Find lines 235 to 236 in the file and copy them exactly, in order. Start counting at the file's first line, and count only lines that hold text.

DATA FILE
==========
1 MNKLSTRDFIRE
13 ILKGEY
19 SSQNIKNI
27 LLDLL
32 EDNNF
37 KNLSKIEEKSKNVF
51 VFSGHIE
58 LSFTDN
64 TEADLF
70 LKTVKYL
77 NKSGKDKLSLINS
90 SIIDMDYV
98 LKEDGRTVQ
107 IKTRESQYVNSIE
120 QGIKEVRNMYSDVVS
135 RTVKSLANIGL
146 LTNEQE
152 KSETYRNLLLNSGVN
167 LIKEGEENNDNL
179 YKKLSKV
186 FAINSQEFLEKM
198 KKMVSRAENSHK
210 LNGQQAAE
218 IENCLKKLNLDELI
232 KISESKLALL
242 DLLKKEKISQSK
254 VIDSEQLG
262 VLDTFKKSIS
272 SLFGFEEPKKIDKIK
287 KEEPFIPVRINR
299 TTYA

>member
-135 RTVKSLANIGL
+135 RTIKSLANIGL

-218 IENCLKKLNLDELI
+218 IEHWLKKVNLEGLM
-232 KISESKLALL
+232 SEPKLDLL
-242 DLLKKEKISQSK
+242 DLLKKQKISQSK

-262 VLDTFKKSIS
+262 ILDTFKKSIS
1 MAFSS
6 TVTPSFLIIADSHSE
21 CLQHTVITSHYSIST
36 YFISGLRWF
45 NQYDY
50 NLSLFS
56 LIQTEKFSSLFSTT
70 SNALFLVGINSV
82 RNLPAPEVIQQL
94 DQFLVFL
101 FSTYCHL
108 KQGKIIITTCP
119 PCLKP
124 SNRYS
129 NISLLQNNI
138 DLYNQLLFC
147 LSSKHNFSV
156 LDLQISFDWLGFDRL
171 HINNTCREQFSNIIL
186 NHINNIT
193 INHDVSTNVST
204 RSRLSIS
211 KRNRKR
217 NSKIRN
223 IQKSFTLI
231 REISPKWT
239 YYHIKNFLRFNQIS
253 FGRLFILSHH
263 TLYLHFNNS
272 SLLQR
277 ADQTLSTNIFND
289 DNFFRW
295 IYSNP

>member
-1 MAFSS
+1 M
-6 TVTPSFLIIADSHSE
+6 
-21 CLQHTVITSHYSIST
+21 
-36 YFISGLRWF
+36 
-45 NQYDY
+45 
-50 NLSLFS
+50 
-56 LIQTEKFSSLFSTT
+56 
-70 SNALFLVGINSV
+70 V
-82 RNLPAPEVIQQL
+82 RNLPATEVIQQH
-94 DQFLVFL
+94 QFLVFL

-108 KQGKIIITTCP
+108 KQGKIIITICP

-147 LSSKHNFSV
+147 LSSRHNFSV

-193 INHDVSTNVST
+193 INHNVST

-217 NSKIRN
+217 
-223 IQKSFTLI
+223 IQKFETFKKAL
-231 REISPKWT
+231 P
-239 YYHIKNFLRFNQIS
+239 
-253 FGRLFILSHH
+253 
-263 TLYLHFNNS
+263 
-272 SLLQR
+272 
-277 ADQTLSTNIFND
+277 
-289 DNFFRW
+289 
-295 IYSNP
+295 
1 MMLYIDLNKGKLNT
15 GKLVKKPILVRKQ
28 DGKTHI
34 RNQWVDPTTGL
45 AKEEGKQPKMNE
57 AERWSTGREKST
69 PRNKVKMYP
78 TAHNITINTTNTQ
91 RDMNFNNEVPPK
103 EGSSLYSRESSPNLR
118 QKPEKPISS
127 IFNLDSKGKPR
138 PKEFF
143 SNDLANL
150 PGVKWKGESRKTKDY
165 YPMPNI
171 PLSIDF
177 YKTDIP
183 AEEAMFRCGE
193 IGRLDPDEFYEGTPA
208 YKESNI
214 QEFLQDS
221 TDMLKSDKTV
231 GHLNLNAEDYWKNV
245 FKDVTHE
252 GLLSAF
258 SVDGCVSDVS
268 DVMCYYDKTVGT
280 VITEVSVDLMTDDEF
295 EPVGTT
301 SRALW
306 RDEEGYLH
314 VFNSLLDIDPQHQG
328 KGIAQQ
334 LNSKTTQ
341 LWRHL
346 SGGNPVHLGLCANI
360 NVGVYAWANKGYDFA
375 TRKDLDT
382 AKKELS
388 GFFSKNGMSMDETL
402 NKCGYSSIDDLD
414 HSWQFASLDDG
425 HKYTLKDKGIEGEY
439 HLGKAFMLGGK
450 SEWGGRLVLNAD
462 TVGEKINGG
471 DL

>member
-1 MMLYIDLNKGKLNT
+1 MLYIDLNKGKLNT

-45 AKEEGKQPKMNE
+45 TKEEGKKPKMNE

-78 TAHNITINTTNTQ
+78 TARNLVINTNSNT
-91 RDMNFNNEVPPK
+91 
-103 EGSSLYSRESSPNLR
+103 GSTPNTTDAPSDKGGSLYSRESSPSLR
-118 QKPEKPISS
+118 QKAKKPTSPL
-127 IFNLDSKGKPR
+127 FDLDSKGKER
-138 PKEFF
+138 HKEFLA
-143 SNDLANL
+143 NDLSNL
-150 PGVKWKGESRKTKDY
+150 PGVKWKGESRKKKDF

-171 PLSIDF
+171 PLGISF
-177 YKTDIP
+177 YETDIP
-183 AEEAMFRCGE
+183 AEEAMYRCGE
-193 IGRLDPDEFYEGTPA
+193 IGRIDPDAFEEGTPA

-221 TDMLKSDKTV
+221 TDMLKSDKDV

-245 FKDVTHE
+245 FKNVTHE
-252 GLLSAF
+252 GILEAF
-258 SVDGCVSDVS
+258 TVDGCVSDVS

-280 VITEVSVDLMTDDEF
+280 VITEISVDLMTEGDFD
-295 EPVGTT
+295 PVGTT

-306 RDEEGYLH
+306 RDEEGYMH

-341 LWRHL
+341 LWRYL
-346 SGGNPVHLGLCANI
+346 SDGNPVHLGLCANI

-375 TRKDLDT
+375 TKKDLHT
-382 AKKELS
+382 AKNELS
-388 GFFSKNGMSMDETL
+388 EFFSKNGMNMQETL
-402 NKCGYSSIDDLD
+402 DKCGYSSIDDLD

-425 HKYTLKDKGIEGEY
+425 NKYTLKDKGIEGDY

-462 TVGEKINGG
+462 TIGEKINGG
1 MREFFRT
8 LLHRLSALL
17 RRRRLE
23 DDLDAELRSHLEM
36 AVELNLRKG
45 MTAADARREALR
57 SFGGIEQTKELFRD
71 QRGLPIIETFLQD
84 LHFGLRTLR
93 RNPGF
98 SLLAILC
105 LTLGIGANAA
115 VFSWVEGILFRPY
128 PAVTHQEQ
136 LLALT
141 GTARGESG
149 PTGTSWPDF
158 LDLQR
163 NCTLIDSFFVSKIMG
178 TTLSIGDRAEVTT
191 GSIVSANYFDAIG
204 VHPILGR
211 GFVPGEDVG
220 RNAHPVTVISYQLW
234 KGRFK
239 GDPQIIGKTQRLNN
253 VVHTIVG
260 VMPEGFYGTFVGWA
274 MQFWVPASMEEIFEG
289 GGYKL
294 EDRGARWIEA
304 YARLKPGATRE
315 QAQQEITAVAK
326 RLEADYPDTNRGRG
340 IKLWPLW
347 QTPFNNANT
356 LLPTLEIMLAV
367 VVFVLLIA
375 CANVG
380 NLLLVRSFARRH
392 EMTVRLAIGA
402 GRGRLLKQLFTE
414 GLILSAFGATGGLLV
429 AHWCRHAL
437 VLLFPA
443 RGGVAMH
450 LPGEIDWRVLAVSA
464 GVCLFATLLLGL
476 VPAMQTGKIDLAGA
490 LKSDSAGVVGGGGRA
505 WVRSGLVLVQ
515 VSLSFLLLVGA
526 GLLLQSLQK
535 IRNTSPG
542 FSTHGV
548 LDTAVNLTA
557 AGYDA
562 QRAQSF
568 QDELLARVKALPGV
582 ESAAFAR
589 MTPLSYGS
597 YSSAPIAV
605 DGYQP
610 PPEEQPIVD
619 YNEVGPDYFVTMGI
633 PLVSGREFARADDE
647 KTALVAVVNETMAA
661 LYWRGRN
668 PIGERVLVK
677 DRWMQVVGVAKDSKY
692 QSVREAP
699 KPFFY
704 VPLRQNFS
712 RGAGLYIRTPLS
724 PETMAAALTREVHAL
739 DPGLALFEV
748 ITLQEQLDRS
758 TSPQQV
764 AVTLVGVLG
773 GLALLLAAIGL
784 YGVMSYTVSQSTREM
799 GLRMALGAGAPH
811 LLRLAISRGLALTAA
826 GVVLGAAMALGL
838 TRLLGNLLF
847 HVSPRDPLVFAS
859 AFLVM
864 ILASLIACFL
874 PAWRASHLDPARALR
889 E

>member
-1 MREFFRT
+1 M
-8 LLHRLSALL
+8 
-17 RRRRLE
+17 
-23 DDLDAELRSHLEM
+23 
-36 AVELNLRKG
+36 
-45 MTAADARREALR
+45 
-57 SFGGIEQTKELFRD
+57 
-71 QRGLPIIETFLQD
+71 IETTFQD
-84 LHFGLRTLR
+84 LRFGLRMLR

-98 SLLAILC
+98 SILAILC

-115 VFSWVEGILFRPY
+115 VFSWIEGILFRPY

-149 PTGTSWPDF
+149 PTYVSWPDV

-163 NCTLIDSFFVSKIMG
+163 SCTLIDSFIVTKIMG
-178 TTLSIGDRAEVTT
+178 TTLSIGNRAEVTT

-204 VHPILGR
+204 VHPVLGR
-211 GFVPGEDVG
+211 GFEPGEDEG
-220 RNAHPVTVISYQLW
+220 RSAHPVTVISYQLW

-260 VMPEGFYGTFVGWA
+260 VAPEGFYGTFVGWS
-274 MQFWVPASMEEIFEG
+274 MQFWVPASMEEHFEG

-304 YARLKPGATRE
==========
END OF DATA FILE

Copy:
45 MTAADARREALR
57 SFGGIEQTKELFRD